Today the Law Commission is publishing an analysis of the responses to its consultation on reforming adult social care law. The Commission is reviewing all of the law that enables services to be provided to older people, disabled people and those with mental health problems.
The Commission has received 231 formal responses, as well as hearing directly from stakeholders at 72 specially staged events across England and Wales. The individuals and organisations who responded include disabled people, carers, lobby groups, local councils, social workers and the Government.
Frances Patterson QC, the Public Law Commissioner responsible for the review, said:
"We have been struck by the widespread positive support for our adult social care project, and the strength of agreement we are seeing that this area of law must be reformed as a matter of priority. Many people have been keen to tell us about the difficulties they are experiencing as a result of the complexities of the law, and how they have been confused by, or even completely unaware of, their basic legal entitlements."
The analysis shows overwhelming support for retaining a number of key legal rights in adult social care. There is also strong backing for maintaining duties to co-operate between social services and other agencies and for the proposal to introduce a duty to investigate in adult protection cases.
Frances Patterson QC commented that:
"We are indebted to everyone who has contributed to this consultation. In the light of what they have told us, we are looking again at our proposals, reinforcing some of our ideas and revising others. We are also reviewing our scheme as a whole to make sure it can accommodate policies such as personalisation, self-directed support, prevention and the universal services, while also maintaining the strong legal rights that were overwhelmingly supported by consultees.”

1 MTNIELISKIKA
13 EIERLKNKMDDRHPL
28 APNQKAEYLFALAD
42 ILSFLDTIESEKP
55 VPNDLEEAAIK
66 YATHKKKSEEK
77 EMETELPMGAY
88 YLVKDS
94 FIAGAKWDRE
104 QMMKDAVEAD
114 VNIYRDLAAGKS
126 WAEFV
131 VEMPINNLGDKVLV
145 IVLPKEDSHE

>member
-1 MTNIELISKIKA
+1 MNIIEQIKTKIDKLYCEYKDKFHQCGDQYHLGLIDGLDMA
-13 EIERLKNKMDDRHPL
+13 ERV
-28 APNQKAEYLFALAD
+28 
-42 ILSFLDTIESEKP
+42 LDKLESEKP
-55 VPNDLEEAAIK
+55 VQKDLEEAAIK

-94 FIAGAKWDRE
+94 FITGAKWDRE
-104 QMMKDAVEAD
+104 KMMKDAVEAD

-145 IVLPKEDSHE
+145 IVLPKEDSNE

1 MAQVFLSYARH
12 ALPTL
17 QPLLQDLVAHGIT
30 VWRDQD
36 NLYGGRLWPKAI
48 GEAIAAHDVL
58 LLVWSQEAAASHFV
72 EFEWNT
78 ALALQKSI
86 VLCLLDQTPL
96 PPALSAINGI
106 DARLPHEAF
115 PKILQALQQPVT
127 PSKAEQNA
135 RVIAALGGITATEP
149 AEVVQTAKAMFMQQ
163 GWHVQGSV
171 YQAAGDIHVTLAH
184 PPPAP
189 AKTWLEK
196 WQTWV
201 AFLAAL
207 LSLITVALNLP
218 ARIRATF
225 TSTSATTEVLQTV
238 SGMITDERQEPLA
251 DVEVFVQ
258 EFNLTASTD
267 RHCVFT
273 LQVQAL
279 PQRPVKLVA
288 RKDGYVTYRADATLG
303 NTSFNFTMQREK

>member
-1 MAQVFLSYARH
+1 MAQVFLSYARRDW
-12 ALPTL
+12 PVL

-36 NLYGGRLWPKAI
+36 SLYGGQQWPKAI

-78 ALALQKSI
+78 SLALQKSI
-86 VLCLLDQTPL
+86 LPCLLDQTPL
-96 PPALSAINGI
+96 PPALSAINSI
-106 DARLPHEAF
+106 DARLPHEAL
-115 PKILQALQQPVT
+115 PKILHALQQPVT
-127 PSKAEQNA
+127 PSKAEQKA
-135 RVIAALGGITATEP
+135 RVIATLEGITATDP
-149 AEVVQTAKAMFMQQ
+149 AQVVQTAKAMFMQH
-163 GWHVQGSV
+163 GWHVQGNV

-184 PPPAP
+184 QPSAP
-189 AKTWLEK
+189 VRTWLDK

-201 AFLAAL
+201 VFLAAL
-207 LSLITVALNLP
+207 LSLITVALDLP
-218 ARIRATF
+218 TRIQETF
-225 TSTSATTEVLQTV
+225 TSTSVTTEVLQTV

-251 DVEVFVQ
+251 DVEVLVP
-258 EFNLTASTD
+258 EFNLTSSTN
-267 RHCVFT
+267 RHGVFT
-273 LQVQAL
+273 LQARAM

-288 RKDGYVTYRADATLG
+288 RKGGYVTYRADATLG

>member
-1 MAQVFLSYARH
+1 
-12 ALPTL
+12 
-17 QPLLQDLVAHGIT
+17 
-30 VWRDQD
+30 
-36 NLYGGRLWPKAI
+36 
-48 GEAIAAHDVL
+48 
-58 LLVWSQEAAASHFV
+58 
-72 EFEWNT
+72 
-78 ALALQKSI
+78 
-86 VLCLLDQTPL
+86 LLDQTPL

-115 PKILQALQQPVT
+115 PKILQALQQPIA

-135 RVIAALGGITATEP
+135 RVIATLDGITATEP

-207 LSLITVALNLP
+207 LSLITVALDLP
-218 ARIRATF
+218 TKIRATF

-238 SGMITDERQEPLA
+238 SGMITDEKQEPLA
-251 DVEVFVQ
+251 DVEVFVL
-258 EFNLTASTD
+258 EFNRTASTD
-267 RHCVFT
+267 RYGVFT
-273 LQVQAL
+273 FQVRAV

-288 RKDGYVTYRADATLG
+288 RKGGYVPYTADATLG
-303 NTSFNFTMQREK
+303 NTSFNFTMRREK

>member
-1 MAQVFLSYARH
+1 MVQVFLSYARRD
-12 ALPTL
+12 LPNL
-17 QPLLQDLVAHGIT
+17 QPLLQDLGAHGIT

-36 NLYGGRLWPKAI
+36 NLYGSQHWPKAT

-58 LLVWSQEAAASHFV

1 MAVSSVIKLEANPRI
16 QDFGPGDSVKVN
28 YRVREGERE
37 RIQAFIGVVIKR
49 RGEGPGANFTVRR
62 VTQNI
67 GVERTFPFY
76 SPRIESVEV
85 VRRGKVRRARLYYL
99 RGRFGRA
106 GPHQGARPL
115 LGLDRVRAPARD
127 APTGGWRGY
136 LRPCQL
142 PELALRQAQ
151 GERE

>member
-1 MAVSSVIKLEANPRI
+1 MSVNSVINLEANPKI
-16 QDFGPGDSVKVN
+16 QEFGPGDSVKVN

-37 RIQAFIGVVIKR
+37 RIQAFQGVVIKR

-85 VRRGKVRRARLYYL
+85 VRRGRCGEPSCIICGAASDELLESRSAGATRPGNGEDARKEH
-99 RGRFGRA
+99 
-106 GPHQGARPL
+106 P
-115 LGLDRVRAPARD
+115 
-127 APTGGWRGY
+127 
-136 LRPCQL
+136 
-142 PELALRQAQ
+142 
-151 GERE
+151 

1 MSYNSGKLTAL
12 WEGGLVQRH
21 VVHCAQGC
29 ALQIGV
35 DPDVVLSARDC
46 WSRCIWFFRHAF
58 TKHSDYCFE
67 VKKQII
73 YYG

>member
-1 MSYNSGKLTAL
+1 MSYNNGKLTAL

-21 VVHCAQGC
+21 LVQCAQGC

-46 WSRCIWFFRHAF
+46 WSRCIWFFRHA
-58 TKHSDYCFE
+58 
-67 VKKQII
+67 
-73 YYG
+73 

The Law Commission’s final report on adult social care is due to be published in May 2011. The Government will review our recommendations with a view to introducing new legislation in 2012.
The consultation ran from 24 February to 1 July 2010. The consultation paper, "Adult Social Care", and analysis of responses are available on the Law Commission website: www.lawcom.gov.uk
Notes for Editors
The Law Commission is a non-political independent body, set up by Parliament in 1965 to keep all the law of England and Wales under review, and to recommend reform where it is needed.
For more details, visit the adult social care project page on www.lawcom.gov.uk
For all press queries please contact:
Phil Hodgson, Head of Communications 020 3334 0230
Dan Leighton 020 3334 0231
Terry Cronin 020 3334 0255